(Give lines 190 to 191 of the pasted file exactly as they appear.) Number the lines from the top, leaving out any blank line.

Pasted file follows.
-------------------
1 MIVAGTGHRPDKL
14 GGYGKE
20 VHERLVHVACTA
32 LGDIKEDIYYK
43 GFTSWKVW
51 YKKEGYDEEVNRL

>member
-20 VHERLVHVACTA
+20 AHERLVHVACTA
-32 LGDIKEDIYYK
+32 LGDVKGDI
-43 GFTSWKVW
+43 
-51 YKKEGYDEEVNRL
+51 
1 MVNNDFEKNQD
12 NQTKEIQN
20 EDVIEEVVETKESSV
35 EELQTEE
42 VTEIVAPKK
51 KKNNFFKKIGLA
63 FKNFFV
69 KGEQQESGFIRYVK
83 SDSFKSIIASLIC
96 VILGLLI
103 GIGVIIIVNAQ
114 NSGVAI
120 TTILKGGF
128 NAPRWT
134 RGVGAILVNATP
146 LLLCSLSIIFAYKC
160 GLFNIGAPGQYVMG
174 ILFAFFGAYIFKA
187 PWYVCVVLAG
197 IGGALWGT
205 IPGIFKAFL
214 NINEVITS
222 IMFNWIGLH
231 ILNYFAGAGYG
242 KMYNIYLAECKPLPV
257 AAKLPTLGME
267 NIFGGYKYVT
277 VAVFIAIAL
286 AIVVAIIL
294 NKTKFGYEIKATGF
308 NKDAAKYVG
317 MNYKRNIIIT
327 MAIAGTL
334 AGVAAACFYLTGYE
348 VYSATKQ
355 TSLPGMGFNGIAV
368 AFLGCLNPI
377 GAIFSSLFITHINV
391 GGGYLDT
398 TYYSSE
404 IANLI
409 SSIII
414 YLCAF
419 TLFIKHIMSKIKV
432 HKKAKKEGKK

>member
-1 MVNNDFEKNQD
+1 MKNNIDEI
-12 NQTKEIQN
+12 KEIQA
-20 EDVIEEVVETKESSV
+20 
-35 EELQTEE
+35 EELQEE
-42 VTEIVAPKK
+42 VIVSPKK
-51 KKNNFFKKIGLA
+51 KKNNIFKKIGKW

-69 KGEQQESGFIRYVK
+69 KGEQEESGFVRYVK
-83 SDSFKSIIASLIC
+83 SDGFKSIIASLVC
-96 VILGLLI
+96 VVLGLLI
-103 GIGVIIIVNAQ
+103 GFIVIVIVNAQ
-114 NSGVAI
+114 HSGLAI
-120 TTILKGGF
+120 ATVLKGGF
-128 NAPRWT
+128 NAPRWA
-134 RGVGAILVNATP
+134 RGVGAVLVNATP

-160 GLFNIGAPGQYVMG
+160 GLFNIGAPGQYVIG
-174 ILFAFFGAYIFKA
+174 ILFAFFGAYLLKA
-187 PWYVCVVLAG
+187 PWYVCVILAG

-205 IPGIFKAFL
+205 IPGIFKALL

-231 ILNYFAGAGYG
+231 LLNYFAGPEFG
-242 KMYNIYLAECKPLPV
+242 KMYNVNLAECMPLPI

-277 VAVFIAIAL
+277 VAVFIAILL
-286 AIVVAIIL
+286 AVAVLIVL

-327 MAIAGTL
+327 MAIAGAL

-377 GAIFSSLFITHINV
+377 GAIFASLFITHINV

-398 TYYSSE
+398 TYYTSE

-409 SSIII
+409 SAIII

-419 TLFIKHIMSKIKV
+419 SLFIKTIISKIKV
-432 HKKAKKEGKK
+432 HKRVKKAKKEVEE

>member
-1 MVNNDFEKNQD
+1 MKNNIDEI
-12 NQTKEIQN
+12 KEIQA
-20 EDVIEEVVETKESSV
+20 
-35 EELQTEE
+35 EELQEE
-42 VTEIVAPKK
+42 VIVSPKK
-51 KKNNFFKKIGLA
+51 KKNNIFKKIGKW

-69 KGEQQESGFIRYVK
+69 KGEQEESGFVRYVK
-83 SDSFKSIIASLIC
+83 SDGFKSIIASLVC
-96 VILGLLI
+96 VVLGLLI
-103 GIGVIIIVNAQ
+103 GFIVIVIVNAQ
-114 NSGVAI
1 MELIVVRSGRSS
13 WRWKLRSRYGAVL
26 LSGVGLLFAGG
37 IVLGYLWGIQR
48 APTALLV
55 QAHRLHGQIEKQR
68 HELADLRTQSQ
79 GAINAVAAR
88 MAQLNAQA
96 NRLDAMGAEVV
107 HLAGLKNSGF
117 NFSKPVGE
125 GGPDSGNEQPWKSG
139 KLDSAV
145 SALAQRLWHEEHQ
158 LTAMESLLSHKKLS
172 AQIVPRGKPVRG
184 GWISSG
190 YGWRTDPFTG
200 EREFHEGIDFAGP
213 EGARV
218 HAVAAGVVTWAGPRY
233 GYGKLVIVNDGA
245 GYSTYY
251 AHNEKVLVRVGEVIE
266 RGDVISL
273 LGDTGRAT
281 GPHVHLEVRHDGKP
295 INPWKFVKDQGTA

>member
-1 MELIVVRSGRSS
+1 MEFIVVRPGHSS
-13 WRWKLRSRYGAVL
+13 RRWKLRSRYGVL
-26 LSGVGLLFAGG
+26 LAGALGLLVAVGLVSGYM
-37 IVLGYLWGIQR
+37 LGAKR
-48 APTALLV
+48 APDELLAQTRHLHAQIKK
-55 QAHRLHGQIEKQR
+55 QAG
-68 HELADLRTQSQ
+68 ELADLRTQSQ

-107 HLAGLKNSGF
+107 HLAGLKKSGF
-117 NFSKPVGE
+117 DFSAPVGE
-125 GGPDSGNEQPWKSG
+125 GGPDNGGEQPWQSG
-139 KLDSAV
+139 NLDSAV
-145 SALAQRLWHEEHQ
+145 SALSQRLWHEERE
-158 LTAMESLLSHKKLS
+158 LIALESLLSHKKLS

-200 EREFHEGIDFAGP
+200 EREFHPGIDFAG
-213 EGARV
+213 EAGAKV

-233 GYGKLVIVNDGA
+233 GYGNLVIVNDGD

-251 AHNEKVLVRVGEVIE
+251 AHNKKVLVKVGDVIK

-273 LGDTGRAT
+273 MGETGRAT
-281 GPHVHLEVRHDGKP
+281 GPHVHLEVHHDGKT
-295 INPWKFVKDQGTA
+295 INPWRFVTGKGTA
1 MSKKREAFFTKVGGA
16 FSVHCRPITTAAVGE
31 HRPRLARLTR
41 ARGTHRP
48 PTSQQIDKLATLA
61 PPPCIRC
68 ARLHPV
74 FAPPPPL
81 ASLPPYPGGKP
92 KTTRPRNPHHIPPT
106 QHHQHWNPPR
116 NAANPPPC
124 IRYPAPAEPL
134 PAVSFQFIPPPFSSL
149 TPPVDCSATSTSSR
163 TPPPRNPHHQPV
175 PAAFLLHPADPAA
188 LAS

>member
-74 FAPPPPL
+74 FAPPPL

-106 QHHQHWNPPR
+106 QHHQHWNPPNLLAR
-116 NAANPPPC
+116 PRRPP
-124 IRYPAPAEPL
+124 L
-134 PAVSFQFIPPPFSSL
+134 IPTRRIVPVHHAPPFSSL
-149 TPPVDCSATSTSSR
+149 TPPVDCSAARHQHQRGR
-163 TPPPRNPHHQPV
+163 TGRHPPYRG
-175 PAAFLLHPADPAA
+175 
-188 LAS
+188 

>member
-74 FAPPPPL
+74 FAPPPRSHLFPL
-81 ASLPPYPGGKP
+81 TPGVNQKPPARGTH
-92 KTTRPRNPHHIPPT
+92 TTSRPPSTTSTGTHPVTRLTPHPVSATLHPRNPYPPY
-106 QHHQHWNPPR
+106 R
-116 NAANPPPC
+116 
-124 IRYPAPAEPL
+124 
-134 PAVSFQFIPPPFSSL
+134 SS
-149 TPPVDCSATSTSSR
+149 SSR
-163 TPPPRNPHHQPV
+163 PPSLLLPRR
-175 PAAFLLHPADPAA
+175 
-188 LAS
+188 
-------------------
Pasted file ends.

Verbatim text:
-139 KLDSAV
+139 NLDSAV